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“A queen could not laugh at her coronation–she knew this–but somehow the idea of a laughing queen made her want to laugh even more.” – Victoria
What’s the first image that pops into your head when you hear the name Queen Victoria? A dowdy old monarch with a disapproving frown on her face? Who was this woman who held the reigns of power during one of the most interesting periods of British history?
Daisy Goodwin, the creator/writer behind the upcoming Masterpiece series, Victoria, was fascinated by the contrast between the monarch portrayed in the history books and the young woman revealed in the pages of Victoria’s diaries: vivacious, sensual, and abounding in feeling. This is the woman she brings to life in Victoria: A Novel of a Young Queen, a printed prelude to the Masterpiece show.
The novel begins in the months preceding Victoria’s ascent to the throne at the age of eighteen and ends after her proposal to Prince Albert at the age of twenty. The focus is not on their relationship (she proposed just five days after meeting him), but on Victoria’s relationship with Lord Melbourne, who served as her mentor and prime minister during the first few years of her reign.
The relationship is heavily fictionalized, intimating at a romance between the young queen and the PM forty years her senior (the age difference is somewhat reduced in the novel). The two were undoubtedly close in real life, but there is no evidence to suggest any romantic feelings on the part of either party.
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I’m not a stickler for accuracy in historical fiction and I actually think this imaginary romance serves an important purpose in the narrative: to illustrate the passion and yearning that is too often overlooked in historical accounts of the Victoria’s life. It would be impossible to fully explore that theme and the Victoria’s early growth as a monarch without taking some historical liberties.
Victoria is often credited (or discredited, if you’re of a feminist mind) with the phrase, “Lie back and think of England.” In fact, there is no evidence she ever uttered those words. She did, however, note in her diary “how handsome Albert looks in his white cashmere breeches with nothing on underneath.” Not the Victoria you thought you knew, eh?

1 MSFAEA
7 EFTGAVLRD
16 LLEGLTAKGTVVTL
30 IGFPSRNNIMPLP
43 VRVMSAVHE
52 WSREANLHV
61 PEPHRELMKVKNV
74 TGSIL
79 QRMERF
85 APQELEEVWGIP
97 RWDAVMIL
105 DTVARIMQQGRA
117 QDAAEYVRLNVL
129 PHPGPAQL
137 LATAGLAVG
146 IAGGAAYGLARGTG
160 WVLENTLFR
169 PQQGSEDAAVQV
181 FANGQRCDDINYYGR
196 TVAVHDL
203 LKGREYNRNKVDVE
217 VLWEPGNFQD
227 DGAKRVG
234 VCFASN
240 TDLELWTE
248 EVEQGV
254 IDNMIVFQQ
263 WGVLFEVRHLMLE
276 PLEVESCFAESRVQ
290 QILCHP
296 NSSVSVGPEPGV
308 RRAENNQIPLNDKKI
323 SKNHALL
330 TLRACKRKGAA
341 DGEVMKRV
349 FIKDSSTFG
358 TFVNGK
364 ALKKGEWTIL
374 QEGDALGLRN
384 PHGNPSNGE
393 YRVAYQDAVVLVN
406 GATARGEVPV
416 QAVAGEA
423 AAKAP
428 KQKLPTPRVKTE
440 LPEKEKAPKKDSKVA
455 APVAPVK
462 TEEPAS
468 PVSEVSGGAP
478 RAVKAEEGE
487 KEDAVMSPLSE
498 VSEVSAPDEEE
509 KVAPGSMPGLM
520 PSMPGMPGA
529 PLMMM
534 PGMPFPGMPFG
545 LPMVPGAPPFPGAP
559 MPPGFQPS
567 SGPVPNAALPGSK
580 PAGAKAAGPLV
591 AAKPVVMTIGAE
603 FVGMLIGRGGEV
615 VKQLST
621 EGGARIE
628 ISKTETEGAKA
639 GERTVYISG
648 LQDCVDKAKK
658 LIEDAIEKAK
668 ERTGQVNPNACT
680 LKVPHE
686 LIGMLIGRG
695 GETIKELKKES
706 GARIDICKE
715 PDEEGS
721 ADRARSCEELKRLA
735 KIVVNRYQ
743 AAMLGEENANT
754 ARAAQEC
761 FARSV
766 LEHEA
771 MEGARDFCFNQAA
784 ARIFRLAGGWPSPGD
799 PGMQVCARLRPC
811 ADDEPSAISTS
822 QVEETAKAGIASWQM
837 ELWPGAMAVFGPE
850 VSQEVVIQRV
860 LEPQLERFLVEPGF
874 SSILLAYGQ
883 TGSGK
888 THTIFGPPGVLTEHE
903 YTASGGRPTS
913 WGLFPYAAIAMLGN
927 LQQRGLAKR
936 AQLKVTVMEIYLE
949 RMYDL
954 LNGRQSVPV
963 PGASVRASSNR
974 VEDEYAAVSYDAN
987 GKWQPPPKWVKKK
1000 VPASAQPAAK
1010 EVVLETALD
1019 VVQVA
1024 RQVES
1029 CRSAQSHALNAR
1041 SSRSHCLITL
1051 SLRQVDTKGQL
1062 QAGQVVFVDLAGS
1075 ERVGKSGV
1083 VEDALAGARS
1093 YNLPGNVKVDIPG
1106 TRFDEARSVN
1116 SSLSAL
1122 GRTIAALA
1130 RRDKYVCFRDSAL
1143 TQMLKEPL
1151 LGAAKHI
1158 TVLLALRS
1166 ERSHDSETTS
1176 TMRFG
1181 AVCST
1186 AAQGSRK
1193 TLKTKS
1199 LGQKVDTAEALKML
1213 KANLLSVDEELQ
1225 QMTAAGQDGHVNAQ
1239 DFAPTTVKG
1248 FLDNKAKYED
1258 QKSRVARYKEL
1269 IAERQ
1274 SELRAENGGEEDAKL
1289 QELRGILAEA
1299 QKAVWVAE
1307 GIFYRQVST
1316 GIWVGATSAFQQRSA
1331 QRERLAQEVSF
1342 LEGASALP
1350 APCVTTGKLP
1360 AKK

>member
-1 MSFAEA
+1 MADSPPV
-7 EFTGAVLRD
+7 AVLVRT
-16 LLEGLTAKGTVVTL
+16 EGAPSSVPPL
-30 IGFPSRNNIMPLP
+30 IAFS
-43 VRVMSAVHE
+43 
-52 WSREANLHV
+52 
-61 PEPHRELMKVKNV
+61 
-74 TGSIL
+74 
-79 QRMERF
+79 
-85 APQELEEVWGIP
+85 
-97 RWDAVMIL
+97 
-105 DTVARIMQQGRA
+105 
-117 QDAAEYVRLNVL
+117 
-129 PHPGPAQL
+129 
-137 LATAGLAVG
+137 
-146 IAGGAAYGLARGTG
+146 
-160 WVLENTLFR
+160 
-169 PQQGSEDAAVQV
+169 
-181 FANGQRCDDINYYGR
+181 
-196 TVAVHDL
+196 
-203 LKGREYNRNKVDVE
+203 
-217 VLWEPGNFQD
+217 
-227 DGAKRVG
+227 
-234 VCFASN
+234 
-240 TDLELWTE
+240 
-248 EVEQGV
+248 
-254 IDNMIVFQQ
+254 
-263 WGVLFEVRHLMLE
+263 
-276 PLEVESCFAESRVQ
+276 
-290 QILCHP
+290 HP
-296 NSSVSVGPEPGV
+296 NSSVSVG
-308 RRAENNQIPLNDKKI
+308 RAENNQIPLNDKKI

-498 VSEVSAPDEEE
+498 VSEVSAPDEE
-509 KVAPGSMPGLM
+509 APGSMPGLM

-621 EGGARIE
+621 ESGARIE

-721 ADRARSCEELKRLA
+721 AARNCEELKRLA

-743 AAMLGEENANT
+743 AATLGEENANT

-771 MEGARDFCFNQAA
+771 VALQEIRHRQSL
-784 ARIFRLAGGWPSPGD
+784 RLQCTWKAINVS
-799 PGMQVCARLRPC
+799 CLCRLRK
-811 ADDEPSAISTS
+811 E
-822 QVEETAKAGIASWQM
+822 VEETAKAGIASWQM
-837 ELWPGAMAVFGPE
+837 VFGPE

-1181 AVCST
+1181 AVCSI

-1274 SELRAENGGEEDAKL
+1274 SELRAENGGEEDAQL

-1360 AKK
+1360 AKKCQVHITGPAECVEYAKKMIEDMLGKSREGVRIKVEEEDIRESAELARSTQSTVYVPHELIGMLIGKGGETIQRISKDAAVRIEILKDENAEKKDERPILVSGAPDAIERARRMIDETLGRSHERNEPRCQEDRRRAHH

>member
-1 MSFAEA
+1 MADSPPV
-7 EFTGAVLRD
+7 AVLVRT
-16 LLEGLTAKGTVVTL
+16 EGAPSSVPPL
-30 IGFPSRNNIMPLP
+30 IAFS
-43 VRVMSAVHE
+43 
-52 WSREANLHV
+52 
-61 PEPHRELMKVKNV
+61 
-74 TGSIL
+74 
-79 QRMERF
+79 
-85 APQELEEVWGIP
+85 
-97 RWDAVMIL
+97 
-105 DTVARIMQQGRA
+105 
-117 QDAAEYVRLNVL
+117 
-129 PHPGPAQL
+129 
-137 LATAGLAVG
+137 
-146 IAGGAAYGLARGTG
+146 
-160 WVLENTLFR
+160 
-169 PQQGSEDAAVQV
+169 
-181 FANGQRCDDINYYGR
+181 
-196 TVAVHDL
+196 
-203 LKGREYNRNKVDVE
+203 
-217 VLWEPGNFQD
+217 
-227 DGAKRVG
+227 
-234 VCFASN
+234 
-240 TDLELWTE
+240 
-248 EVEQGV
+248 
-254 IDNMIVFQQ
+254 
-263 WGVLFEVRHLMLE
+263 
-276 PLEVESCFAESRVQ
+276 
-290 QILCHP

My one complaint about the book has to do with the way it is written. The author often rapidly changes scenes without any page break or divider to prepare the reader for the sudden shift in perspective. In this way, it reads much like a television show. Unfortunately, that sort of scene transition doesn’t translate well to the page. At certain points it feels like the book was cobbled together as an afterthought to the script.
Despite the flawed writing, I enjoyed this glimpse into Victoria’s inner world. I always thought of her as a bit of a curmudgeon, but now I realize that she was quite a fiery spirit–in many ways a woman ahead of her time.
Victoria is the coming-of-age story of a girl growing up in the most unusual and restrictive of circumstances, a historical deconstruction of the stern-faced image of a queen that few seem to understand, and a love story. If any of these things appeal you to, you’ll definitely want to check out this book and tune into the series January 15th on PBS.
By kismet, I ended up reading Victoria and Unmentionable: The Victorian Lady’s Guide to Sex, Marriage, and Manners, a delighful feminist exploration of Victorian womanhood, at the same time. I highly recommend reading them together for a duel fiction/nonfiction perspective on this fascinating era.
What’s your favorite book set in Victorian England?
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